Time To Move On
I was reading a report the other day from the Heartland Institute on the Endangered Species Act (ESA) that said that it’s time to move on from the ESA, and you and I probably agree that it is.
We beat up on the ESA all the time – and with good reason. It is always a threat, and it doesn’t serve the purpose or the intent of the original act. We know that our Congressional delegation is working on trying to make the act to better fit the original intent to do what it is supposed to without all the economic ramifications.
The report said the ESA, in its current form, has been around since 1973. Along with the ESA, in the early 70s, the Clean Air Act and Clean Water Act came along, and the Environmental Protection Agency was formed. These pieces of legislation were pushed and passed during the Nixon administration, and now they are all the foundation for environmental activism.
In 1973, there were 137 species listed under the ESA. By last August the number had grown to 1,560 species, with over 757 additional species under consideration by 2018. These are staggering numbers, especially when you consider that hardly any species that have recovered have been taken off the list, like the grizzly bear or wolf.
I agree with the report’s assertion that the ESA and other acts mentioned above come with impressive titles, but the results are not very impressive. The federal government has gained control of more and more private property and has worked with environmentalists to slow or stop economic development in vast areas of our country, costing taxpayers millions of dollars. And after all of that, the record of saving “endangered species” is incredibly poor.
The report stated that, based on history, protection of any of these species under ESA will not result in actual benefits for the species, but it will increase federal government control over private property and limit authorized uses of that private property. Amen to that.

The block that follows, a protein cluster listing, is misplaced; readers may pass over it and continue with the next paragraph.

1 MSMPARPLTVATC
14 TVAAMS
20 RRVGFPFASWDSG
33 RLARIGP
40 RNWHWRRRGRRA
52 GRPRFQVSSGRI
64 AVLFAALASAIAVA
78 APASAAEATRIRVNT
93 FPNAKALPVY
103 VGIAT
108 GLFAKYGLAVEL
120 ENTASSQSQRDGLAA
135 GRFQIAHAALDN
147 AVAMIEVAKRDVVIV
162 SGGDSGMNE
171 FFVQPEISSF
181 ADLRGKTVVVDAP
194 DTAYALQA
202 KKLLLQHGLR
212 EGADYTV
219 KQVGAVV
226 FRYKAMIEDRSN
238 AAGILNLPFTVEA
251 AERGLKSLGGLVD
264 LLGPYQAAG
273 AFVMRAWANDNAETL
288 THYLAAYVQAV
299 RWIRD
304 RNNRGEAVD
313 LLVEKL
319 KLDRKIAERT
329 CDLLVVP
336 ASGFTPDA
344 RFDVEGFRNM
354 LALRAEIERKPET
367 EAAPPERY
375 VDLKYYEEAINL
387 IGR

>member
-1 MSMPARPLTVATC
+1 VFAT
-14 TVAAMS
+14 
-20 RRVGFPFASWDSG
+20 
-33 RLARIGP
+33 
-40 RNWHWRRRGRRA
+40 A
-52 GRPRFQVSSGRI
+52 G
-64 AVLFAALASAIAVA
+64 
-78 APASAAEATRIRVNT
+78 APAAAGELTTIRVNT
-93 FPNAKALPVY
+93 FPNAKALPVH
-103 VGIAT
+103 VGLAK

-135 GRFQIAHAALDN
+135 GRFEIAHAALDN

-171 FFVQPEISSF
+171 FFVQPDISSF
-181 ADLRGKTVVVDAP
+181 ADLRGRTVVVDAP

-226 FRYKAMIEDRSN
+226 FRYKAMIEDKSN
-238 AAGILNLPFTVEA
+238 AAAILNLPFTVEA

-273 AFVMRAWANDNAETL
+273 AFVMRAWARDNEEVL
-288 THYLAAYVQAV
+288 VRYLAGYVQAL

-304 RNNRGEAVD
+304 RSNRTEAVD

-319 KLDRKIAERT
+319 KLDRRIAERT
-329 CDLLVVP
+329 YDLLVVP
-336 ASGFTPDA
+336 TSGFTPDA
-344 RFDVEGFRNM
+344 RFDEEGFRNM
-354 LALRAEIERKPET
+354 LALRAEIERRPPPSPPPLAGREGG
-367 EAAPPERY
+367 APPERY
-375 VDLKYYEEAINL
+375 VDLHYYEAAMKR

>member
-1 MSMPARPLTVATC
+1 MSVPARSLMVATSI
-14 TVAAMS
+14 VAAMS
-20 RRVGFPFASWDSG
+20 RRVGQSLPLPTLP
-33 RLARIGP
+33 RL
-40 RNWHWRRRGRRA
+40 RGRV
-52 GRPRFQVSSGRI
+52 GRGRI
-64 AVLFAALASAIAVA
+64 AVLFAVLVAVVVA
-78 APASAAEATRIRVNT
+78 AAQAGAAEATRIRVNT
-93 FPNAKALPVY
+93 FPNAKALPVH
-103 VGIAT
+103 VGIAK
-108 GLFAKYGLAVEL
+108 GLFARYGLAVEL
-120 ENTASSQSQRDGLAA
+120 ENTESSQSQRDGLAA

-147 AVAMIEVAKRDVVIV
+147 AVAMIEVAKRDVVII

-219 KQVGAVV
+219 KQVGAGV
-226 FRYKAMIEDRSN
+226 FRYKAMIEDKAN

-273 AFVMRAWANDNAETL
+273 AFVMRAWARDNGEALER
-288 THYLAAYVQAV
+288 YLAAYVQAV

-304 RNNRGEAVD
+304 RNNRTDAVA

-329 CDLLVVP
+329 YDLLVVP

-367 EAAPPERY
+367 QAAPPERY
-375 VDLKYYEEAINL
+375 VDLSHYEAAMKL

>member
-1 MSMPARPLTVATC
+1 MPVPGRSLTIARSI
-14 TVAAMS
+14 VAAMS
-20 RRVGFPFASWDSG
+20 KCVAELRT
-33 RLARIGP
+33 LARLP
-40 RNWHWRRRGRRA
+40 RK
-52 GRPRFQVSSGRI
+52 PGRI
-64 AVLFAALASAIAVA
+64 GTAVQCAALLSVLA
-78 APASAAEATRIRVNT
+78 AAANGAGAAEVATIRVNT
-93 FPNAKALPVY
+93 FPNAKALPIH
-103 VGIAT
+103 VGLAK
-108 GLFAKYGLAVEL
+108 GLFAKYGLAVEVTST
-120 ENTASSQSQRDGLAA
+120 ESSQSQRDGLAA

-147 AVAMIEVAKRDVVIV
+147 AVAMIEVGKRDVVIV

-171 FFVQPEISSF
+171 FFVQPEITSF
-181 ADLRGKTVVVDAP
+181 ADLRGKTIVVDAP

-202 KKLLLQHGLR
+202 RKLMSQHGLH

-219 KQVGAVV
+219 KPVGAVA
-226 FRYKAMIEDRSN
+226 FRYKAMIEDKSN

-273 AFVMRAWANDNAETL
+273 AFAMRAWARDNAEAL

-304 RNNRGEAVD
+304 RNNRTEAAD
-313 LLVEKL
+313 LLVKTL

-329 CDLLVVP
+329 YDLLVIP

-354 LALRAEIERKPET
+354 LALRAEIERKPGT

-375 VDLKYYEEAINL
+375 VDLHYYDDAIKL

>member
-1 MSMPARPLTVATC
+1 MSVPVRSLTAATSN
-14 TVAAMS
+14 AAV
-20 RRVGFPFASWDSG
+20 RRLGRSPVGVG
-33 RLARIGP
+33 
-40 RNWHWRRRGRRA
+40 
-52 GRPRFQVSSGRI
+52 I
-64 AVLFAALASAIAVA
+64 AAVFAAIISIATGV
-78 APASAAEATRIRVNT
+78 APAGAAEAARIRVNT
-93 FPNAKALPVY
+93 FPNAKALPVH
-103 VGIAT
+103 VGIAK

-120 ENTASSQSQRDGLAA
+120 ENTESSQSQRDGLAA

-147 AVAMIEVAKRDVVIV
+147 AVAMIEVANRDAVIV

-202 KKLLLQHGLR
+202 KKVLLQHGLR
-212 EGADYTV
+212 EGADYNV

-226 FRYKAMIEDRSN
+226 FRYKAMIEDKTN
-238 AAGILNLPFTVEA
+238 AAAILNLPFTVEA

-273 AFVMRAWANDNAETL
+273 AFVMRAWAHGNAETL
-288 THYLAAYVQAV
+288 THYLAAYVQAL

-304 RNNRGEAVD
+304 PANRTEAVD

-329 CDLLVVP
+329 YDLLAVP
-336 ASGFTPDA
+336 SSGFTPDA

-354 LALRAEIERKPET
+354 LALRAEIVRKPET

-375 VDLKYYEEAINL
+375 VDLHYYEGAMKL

ESA, under its current interpretation, has actually harmed species. It is my understanding that currently they are fewer spotted owls now than when the government started managing for them under ESA. And look at all the people who lost jobs, businesses that went under and communities that suffered also over listing of the owl.
What it did do was provide opportunities for radical environmental groups to file friendly lawsuits that the government promptly settled and then paid the cost of the lawsuit. It is our money that paid for both sides of the action, and it has been proven that some groups have done quite well suing the government.
The report continued that federal agencies are not authorized to make law, but that is just what they are doing. Through the rule making process, federal agencies have interpreted and expanded legislative acts to the point that original legislative intent is unrecognizable.
That is why it is so important that we support our Congressional delegation and their efforts to fix the ESA and related acts that are providing income to some extreme groups out there. There is a big difference between using ESA as a threat to ranching and energy development and using it to provide opportunities through incentives and cooperation with ranchers and others to manage for species recovery while keeping our businesses intact.